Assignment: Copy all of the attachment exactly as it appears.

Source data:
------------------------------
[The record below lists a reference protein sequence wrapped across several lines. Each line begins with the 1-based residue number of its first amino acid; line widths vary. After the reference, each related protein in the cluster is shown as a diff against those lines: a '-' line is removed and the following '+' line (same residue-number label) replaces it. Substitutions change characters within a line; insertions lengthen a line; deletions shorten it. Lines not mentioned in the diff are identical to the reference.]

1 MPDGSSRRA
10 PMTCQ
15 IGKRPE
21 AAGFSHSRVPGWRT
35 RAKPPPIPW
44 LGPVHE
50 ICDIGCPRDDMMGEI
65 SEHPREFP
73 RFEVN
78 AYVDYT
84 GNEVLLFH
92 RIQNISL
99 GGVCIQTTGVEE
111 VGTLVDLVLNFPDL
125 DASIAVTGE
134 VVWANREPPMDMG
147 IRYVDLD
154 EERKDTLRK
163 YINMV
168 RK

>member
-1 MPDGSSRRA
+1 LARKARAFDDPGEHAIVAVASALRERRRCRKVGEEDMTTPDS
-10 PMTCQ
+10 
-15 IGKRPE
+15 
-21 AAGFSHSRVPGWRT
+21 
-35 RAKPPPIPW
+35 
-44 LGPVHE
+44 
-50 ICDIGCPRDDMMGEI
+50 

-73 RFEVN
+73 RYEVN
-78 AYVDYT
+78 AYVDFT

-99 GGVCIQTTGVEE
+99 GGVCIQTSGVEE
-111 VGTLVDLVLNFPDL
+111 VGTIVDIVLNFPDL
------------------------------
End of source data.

[The record below lists a reference protein sequence wrapped across several lines. Each line begins with the 1-based residue number of its first amino acid; line widths vary. After the reference, each related protein in the cluster is shown as a diff against those lines: a '-' line is removed and the following '+' line (same residue-number label) replaces it. Substitutions change characters within a line; insertions lengthen a line; deletions shorten it. Lines not mentioned in the diff are identical to the reference.]

1 MPDGSSRRA
10 PMTCQ
15 IGKRPE
21 AAGFSHSRVPGWRT
35 RAKPPPIPW
44 LGPVHE
50 ICDIGCPRDDMMGEI
65 SEHPREFP
73 RFEVN
78 AYVDYT
84 GNEVLLFH
92 RIQNISL
99 GGVCIQTTGVEE
111 VGTLVDLVLNFPDL
125 DASIAVTGE
134 VVWANREPPMDMG
147 IRYVDLD
154 EERKDTLRK
163 YINMV
168 RK

>member
-1 MPDGSSRRA
+1 LARKARAFDDPGEHAIVAVASALRERRRCRKVGEEDMTTPDS
-10 PMTCQ
+10 
-15 IGKRPE
+15 
-21 AAGFSHSRVPGWRT
+21 
-35 RAKPPPIPW
+35 
-44 LGPVHE
+44 
-50 ICDIGCPRDDMMGEI
+50 

-73 RFEVN
+73 RYEVN
-78 AYVDYT
+78 AYVDFT

-99 GGVCIQTTGVEE
+99 GGVCIQTSGVEE
-111 VGTLVDLVLNFPDL
+111 VGTIVDIVLNFPDL